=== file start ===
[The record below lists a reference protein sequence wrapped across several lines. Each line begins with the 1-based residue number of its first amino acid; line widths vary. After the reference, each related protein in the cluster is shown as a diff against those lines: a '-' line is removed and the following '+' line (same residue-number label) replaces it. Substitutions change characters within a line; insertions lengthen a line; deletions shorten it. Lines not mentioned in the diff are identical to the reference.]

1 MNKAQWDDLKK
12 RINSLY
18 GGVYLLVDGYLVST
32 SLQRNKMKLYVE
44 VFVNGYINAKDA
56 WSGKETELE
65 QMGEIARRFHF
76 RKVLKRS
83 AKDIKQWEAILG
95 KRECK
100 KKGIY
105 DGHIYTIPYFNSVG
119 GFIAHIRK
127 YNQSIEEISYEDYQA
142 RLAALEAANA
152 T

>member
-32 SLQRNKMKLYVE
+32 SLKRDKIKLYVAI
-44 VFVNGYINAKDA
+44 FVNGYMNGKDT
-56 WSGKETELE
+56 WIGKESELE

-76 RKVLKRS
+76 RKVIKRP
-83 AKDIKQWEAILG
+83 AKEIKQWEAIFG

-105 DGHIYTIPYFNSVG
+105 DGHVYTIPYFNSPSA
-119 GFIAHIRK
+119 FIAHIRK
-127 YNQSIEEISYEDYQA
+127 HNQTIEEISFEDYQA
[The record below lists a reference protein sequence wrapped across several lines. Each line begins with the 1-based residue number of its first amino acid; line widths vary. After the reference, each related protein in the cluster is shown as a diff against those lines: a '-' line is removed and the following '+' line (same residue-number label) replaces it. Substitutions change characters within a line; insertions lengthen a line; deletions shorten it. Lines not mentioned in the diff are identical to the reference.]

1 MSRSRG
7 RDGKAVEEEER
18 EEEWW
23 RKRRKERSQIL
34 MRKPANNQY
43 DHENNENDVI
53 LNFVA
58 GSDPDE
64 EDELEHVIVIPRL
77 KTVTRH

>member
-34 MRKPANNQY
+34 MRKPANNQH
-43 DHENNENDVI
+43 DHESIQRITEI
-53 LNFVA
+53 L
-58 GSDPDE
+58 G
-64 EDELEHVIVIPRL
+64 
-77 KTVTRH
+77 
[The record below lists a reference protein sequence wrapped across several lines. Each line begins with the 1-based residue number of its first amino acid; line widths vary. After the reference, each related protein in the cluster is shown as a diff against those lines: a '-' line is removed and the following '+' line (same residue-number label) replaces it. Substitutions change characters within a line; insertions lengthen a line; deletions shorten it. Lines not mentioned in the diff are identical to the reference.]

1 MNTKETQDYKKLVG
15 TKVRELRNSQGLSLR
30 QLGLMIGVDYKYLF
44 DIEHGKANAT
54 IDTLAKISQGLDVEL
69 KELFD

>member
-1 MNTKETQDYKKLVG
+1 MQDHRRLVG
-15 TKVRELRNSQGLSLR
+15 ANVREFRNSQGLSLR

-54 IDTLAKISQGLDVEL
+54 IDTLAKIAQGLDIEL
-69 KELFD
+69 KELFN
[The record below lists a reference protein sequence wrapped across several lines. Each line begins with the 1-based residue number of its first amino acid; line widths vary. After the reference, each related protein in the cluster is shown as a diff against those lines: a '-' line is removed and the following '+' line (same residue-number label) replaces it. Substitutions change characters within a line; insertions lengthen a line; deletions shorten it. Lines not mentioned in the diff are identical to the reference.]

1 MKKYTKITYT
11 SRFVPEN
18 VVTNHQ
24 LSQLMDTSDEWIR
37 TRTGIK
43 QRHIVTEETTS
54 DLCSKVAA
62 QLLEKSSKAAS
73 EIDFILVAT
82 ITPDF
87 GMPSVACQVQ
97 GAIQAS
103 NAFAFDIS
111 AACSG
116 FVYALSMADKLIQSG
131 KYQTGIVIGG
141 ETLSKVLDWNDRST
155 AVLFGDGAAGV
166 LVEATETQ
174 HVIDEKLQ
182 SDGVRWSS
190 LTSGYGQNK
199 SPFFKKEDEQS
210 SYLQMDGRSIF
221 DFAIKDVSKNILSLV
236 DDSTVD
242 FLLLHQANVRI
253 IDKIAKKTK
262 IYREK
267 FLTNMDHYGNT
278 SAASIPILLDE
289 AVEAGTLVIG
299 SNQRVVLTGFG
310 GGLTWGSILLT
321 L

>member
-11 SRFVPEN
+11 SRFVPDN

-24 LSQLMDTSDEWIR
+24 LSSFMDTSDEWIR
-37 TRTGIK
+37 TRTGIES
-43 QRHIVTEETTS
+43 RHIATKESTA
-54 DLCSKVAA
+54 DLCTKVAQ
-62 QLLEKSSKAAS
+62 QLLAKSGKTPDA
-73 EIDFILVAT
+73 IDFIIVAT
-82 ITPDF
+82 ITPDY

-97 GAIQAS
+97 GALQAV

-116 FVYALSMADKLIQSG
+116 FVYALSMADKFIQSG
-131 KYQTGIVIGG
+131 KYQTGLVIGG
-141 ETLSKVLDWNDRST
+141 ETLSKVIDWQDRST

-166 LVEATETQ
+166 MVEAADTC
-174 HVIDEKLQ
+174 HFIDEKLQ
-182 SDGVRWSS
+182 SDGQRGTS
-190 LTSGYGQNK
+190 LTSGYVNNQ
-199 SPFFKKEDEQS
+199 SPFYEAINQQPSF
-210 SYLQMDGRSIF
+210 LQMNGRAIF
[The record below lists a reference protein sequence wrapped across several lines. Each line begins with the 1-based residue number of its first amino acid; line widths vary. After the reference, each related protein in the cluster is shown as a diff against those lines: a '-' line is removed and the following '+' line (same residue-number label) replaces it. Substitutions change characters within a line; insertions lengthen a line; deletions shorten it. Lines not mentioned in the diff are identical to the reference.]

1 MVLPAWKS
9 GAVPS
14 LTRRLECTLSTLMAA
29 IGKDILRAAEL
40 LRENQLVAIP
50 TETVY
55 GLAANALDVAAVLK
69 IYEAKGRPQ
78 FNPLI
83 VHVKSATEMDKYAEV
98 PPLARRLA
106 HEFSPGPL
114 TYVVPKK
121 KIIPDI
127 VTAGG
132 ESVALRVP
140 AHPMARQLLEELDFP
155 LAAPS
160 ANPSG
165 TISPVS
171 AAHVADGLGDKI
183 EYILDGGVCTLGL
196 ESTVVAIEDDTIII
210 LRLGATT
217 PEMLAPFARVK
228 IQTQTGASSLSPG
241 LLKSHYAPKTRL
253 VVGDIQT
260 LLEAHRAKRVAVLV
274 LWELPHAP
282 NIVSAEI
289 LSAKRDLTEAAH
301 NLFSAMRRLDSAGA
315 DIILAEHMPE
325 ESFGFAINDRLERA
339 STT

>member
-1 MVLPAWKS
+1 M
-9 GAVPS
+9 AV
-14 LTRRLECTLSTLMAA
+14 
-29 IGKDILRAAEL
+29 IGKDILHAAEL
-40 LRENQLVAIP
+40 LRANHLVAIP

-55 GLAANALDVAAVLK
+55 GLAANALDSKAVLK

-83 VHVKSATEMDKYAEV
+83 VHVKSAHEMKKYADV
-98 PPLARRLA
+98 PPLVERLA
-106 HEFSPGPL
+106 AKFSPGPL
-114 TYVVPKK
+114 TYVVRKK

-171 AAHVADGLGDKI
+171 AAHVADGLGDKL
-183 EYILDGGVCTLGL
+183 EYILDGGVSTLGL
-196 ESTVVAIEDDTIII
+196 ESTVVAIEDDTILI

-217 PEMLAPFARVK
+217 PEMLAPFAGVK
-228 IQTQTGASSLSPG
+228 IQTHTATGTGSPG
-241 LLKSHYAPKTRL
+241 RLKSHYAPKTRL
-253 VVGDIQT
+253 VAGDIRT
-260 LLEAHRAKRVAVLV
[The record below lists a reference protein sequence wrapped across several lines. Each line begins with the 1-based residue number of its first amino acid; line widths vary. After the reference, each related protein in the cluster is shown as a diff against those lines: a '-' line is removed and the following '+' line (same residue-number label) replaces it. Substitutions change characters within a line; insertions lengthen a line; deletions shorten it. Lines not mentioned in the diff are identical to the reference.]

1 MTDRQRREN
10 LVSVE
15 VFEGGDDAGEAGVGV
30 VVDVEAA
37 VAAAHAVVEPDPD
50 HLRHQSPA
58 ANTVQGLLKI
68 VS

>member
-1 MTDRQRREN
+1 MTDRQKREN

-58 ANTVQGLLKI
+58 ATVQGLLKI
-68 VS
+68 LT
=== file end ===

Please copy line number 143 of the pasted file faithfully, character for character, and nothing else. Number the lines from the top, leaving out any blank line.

+190 LTSGYVNNQ